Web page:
The Ravens' Joe Flacco hopes to rebound from a subpar performance against Tennessee.
Rebound for Ravens: This will show whether the Ravens learned their lesson in taking a less-talented team lightly. This is also a potential bounce-back game for quarterback Joe Flacco. The last time he completed fewer than half of his passes in a game (it was Week 2 of last seaosn), he came back the next week to throw three touchdowns against the Browns. It'll be interesting to see whether Flacco responds the same way this time.
Focus for Bengals: The Bengals' week has included putting their slot receiver (Jordan Shipley) on injured reserve, dealing with wide receiver Jerome Simpson's getting detained in a marijuana incident and finding out that running back Cedric Benson could miss three games in October because of an NFL suspension. How the Bengals handle these distractions will tell a lot about a team that is starting over in many ways with a young quarterback and wide receiver. The home opener against San Francisco is blacked out. The Bengals understand they have work to do to convince their fan base.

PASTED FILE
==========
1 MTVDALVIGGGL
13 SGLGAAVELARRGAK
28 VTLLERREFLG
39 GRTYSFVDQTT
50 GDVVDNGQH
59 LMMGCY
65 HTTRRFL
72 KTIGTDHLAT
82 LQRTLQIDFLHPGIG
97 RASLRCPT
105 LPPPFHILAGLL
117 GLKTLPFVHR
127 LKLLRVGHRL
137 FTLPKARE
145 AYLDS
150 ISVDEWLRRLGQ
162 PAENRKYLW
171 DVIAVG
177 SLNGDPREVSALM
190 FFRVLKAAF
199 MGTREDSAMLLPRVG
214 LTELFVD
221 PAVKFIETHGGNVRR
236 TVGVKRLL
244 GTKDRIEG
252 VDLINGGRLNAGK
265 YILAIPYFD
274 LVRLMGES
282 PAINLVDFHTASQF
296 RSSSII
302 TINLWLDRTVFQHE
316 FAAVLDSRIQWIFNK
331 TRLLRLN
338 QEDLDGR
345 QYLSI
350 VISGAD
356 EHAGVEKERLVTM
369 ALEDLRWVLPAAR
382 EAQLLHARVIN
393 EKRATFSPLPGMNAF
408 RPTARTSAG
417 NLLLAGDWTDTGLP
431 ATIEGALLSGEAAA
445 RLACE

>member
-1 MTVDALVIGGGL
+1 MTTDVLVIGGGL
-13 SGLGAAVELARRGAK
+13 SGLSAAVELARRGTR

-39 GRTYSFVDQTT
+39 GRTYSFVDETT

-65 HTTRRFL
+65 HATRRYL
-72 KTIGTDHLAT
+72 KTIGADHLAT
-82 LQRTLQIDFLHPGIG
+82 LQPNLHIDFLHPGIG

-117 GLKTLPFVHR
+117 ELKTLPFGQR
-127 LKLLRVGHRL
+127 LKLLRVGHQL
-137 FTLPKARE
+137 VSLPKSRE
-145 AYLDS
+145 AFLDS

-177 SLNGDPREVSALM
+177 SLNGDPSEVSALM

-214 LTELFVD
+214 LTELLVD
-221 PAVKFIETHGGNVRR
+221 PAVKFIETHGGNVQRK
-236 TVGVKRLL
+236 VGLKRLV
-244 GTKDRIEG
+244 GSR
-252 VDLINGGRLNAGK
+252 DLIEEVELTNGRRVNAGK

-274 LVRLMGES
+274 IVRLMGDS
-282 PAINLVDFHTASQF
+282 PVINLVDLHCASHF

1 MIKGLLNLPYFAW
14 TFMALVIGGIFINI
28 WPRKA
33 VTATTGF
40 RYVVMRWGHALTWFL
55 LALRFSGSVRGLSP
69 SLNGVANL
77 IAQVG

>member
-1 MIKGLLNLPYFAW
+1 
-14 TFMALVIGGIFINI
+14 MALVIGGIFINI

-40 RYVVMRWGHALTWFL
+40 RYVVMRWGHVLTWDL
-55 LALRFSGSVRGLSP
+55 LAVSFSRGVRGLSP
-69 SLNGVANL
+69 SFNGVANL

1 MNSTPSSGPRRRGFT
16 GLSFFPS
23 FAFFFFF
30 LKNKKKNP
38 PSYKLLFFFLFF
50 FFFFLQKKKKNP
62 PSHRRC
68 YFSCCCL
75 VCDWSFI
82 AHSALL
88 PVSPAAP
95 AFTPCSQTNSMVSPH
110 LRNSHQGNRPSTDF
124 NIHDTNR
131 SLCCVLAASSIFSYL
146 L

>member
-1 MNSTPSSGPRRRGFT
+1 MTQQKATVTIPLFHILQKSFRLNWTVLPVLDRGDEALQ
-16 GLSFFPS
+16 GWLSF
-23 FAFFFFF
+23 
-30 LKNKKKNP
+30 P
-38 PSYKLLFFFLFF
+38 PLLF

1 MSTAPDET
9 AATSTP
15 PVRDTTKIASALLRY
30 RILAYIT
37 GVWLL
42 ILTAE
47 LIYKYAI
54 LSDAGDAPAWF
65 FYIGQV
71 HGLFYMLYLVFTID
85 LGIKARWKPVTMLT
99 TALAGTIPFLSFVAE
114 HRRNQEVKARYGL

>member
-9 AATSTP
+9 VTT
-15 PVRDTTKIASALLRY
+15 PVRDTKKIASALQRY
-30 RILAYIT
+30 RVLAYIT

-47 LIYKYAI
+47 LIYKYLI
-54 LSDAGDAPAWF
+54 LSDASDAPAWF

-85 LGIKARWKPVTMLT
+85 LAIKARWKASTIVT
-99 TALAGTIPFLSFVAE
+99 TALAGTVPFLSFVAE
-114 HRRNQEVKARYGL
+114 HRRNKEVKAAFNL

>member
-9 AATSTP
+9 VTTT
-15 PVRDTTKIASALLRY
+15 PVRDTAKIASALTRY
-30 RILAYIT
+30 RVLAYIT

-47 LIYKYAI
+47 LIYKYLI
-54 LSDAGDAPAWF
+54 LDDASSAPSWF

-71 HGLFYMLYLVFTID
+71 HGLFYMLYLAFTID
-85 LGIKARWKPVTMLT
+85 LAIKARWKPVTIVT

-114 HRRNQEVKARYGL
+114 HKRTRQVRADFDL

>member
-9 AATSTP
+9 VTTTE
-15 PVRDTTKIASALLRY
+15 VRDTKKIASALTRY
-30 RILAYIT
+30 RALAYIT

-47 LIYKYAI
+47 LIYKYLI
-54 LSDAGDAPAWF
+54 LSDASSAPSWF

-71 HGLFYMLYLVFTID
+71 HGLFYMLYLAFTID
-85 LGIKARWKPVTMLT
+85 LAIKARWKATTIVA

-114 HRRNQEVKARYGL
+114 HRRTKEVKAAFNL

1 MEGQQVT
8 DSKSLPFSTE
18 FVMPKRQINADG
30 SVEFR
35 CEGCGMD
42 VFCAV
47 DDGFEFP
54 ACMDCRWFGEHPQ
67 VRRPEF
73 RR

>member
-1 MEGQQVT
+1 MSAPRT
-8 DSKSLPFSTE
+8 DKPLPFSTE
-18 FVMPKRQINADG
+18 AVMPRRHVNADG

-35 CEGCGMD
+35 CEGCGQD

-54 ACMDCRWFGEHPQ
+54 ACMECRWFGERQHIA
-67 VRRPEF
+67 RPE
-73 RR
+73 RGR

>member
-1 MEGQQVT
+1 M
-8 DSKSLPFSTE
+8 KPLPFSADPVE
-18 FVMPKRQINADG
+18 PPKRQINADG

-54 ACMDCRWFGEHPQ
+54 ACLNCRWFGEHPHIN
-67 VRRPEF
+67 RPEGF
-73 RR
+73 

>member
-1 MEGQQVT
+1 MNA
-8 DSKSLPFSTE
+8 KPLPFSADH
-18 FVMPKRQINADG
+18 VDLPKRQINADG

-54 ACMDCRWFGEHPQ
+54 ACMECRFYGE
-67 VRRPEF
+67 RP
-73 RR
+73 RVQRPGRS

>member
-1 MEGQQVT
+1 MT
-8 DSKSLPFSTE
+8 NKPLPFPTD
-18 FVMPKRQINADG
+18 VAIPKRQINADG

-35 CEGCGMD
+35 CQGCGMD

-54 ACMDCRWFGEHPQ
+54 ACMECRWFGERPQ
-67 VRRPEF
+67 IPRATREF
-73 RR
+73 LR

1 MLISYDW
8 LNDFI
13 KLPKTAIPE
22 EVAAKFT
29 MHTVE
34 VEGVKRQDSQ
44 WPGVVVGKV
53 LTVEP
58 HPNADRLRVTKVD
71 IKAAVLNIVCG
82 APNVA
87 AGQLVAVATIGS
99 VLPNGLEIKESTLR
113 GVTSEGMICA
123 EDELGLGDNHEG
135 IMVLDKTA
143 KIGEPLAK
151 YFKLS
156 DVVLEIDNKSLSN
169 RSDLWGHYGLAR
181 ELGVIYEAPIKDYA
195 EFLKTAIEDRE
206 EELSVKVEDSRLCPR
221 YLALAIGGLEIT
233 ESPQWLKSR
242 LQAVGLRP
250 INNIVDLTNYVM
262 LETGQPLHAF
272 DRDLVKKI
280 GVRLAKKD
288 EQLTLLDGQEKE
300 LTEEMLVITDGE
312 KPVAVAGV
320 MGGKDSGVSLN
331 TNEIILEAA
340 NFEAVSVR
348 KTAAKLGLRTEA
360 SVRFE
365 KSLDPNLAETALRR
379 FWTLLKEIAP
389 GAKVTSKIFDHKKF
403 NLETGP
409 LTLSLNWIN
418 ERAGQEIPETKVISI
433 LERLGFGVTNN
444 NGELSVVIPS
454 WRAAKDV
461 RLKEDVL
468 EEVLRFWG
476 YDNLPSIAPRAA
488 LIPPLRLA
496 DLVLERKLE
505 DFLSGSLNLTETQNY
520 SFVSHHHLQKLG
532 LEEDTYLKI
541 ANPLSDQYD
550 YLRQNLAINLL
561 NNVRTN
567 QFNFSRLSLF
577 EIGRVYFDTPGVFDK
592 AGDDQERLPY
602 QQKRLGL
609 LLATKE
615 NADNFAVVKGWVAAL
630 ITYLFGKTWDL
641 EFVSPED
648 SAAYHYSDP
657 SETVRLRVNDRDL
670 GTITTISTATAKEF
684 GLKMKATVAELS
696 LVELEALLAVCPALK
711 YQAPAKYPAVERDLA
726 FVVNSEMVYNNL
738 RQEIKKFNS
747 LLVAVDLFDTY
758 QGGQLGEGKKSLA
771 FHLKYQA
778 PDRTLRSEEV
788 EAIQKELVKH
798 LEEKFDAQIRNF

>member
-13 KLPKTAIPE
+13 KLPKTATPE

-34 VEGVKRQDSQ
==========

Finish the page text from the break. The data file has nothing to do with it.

Pressure for Pittsburgh: The Steelers' trademark on defense has been the harassment of quarterbacks, forcing them into poor throws and timely turnovers. So far this season, the only consistent pressure by Pittsburgh came in the meaningless fourth quarter of last Sunday's shutout of the Seattle Seahawks. James Harrison and LaMarr Woodley need to ramp up the heat against Indianapolis' Kerry Collins, who is extremely mistake-prone after taking a few hits. This could lead to some easy scores for Pittsburgh.
Red-zone advantage: The Browns have been stingy defending their turf inside the 20-yard line. Cleveland is tied for third in red-zone defense this year and didn't give up a touchdown last Sunday until there were 24 seconds left in the game. Among the many problems for the Dolphins has been punching the ball into the end zone. Miami head coach Tony Sparano said his offense has made the eighth-most negative plays in the red zone.
Strength against strength: The best friend for a young quarterback like Andy Dalton is a strong running game. Under coach Marvin Lewis, the Bengals are 31-2 when one of their running backs gets at least 25 carries. Cincinnati's commitment to the run is going to get tested against the 49ers, who haven't allowed a 100-yard rusher in 24 straight games -- the longest current streak in the NFL.